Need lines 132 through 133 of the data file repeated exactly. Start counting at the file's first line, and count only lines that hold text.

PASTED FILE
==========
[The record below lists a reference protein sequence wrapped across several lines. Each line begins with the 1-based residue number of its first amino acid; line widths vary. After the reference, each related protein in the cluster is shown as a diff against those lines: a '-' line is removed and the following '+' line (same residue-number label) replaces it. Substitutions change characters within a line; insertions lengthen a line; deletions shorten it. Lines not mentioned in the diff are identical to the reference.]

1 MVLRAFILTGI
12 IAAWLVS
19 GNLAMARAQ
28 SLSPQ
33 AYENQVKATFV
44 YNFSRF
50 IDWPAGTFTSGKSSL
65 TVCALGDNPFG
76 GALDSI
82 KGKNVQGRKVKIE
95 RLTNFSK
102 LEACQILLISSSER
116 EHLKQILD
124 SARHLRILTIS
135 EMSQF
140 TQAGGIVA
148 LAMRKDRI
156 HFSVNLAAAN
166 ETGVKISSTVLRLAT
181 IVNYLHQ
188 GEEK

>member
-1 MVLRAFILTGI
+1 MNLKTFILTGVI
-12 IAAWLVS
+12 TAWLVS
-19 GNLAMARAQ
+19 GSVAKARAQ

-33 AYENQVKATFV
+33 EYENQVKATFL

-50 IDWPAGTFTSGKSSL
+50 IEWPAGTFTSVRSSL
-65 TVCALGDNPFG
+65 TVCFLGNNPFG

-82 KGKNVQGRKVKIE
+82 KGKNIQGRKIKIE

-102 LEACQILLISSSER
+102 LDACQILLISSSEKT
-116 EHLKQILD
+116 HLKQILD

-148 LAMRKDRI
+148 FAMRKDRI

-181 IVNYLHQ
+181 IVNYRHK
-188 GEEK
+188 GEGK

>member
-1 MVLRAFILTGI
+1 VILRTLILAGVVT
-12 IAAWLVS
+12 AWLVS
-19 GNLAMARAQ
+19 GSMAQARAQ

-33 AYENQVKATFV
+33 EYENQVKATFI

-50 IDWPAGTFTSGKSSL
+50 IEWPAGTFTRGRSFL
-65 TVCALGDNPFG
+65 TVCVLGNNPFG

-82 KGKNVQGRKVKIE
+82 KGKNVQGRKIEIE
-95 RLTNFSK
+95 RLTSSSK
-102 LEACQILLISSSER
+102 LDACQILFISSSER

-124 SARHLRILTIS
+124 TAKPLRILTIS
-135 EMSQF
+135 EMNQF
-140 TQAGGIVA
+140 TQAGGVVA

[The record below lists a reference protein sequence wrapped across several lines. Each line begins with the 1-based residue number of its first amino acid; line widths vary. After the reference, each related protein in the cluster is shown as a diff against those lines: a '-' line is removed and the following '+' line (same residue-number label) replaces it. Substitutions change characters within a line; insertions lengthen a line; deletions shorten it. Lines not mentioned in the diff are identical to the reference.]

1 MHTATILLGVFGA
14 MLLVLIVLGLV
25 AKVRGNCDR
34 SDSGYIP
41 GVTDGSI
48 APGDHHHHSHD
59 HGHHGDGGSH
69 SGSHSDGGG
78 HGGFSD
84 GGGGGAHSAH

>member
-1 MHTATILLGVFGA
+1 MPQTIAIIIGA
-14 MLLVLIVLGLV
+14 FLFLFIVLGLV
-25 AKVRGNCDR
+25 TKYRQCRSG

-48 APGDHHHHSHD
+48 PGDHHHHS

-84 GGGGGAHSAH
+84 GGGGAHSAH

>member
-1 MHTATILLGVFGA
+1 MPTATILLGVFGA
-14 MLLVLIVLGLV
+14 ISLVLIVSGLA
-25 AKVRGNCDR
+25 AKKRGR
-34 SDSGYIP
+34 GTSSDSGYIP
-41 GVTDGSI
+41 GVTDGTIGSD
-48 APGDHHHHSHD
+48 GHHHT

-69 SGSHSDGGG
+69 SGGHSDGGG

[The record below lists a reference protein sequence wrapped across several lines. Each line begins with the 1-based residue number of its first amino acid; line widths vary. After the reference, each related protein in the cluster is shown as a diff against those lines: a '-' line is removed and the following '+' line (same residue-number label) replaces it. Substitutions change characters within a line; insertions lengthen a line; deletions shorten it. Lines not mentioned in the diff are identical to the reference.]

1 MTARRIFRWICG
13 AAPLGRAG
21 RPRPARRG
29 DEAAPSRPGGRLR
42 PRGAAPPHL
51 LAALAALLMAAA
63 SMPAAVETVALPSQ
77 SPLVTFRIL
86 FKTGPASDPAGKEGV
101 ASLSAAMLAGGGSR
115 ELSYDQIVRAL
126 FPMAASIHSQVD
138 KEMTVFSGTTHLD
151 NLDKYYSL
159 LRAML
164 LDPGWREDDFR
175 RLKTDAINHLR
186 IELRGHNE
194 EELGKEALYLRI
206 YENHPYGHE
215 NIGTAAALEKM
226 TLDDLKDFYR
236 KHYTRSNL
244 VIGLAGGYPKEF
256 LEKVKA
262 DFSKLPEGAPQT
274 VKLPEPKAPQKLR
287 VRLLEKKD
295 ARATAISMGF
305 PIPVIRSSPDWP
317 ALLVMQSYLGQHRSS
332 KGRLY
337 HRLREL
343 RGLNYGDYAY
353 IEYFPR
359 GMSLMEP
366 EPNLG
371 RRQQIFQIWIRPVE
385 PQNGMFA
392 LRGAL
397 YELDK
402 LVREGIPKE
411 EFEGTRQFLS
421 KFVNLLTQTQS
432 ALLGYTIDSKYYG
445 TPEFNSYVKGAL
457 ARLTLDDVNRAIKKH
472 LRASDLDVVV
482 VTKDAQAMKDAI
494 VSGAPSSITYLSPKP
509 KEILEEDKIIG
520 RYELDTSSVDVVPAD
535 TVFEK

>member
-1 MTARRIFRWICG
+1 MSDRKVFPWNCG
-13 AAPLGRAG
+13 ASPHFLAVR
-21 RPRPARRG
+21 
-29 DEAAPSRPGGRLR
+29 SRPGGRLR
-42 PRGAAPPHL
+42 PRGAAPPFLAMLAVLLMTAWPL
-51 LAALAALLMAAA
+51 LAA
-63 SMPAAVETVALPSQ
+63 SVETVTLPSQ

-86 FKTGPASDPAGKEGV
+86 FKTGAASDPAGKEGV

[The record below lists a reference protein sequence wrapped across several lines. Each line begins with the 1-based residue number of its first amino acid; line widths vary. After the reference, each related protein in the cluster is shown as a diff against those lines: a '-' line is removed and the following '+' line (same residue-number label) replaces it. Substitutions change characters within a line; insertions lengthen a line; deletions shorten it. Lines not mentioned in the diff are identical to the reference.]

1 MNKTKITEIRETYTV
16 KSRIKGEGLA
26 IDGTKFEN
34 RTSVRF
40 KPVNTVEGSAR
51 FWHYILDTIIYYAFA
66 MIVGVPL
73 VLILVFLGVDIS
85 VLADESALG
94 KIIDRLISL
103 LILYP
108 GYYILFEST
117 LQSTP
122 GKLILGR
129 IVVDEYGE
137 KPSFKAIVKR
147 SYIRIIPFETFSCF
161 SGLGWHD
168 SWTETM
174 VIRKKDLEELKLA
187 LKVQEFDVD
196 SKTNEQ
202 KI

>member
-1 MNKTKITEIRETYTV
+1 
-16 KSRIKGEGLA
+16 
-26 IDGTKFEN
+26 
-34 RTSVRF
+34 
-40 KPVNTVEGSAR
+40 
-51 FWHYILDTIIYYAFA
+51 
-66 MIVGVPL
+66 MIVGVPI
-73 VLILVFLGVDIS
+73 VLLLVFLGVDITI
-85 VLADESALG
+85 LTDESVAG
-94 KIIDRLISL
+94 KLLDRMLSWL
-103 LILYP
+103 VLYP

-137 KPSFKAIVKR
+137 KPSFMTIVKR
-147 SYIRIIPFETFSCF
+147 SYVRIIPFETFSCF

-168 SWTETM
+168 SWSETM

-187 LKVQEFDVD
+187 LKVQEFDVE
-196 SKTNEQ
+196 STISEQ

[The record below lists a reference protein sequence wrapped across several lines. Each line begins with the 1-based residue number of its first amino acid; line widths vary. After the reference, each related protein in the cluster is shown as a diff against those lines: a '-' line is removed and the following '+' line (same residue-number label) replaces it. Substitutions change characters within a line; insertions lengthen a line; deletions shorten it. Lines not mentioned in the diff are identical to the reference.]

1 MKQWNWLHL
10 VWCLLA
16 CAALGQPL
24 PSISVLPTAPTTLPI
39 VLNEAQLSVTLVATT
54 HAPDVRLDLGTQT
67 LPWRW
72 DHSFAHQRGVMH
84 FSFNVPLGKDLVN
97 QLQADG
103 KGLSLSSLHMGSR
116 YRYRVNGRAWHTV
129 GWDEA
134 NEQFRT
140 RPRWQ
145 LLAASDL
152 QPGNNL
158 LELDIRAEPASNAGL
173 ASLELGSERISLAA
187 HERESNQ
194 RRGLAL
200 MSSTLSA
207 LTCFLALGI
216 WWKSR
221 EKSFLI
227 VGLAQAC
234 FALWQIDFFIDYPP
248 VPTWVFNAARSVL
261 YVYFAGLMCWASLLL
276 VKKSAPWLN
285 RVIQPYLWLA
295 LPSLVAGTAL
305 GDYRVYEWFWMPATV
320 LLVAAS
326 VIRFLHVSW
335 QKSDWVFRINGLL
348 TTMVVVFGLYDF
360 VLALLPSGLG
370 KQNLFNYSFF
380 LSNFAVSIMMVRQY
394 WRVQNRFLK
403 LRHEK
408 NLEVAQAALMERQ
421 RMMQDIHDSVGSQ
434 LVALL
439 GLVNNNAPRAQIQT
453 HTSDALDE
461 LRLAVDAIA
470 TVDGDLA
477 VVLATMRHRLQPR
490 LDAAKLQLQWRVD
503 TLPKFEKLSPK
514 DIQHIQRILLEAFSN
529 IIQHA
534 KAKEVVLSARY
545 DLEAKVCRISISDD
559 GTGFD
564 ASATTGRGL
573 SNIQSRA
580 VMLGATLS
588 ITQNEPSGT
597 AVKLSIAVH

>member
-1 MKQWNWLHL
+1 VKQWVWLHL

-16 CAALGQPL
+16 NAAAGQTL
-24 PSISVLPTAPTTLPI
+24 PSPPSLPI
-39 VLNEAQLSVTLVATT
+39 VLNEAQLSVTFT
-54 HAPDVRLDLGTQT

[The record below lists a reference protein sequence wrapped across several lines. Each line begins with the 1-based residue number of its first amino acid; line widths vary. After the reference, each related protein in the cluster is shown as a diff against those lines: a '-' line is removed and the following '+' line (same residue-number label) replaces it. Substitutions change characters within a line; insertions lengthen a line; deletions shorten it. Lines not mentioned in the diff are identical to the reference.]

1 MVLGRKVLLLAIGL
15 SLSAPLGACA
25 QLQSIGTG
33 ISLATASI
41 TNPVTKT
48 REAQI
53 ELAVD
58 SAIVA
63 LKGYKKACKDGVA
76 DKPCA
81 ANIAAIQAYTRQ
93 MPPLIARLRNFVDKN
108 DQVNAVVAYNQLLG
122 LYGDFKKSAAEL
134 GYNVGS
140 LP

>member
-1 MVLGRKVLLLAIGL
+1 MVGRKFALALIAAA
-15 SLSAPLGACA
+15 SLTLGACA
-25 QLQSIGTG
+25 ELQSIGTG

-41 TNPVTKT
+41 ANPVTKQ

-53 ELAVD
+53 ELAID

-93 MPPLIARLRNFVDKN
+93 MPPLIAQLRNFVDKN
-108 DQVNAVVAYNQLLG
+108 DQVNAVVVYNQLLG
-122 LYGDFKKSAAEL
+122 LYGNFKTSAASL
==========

226 TLDDLKDFYR
236 KHYTRSNL